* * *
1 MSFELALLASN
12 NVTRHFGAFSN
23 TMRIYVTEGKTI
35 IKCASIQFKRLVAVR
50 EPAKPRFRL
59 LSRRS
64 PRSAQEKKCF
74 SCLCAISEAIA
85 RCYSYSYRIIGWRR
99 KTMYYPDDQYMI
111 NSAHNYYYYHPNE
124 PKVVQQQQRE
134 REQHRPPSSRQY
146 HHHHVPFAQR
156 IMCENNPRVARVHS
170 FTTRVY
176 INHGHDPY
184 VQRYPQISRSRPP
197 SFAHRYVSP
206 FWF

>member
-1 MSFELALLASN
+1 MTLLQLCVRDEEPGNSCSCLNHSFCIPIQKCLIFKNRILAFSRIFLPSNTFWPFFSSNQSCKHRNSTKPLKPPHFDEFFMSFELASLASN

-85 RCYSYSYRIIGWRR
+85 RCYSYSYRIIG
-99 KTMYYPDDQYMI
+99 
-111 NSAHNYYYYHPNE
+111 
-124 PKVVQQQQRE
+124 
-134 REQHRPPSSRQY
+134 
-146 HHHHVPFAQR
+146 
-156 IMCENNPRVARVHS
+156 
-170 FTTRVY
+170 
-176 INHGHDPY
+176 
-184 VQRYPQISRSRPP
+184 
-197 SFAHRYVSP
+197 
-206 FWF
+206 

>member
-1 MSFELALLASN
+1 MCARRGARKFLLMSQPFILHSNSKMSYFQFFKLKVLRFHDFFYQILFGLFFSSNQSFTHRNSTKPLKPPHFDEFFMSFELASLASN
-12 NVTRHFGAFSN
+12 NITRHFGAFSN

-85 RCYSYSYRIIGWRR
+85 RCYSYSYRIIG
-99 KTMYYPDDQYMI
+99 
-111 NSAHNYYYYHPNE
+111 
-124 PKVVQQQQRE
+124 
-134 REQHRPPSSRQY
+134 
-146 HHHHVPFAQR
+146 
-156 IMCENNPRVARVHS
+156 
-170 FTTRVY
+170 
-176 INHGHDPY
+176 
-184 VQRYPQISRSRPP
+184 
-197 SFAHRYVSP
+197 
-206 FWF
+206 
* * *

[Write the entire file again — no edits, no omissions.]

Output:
1 MSFELALLASN
12 NVTRHFGAFSN
23 TMRIYVTEGKTI
35 IKCASIQFKRLVAVR
50 EPAKPRFRL
59 LSRRS
64 PRSAQEKKCF
74 SCLCAISEAIA
85 RCYSYSYRIIGWRR
99 KTMYYPDDQYMI
111 NSAHNYYYYHPNE
124 PKVVQQQQRE
134 REQHRPPSSRQY
146 HHHHVPFAQR
156 IMCENNPRVARVHS
170 FTTRVY
176 INHGHDPY
184 VQRYPQISRSRPP
197 SFAHRYVSP
206 FWF

>member
-1 MSFELALLASN
+1 MTLLQLCVRDEEPGNSCSCLNHSFCIPIQKCLIFKNRILAFSRIFLPSNTFWPFFSSNQSCKHRNSTKPLKPPHFDEFFMSFELASLASN

-85 RCYSYSYRIIGWRR
+85 RCYSYSYRIIG
-99 KTMYYPDDQYMI
+99 
-111 NSAHNYYYYHPNE
+111 
-124 PKVVQQQQRE
+124 
-134 REQHRPPSSRQY
+134 
-146 HHHHVPFAQR
+146 
-156 IMCENNPRVARVHS
+156 
-170 FTTRVY
+170 
-176 INHGHDPY
+176 
-184 VQRYPQISRSRPP
+184 
-197 SFAHRYVSP
+197 
-206 FWF
+206 

>member
-1 MSFELALLASN
+1 MCARRGARKFLLMSQPFILHSNSKMSYFQFFKLKVLRFHDFFYQILFGLFFSSNQSFTHRNSTKPLKPPHFDEFFMSFELASLASN
-12 NVTRHFGAFSN
+12 NITRHFGAFSN

-85 RCYSYSYRIIGWRR
+85 RCYSYSYRIIG
-99 KTMYYPDDQYMI
+99 
-111 NSAHNYYYYHPNE
+111 
-124 PKVVQQQQRE
+124 
-134 REQHRPPSSRQY
+134 
-146 HHHHVPFAQR
+146 
-156 IMCENNPRVARVHS
+156 
-170 FTTRVY
+170 
-176 INHGHDPY
+176 
-184 VQRYPQISRSRPP
+184 
-197 SFAHRYVSP
+197 
-206 FWF
+206 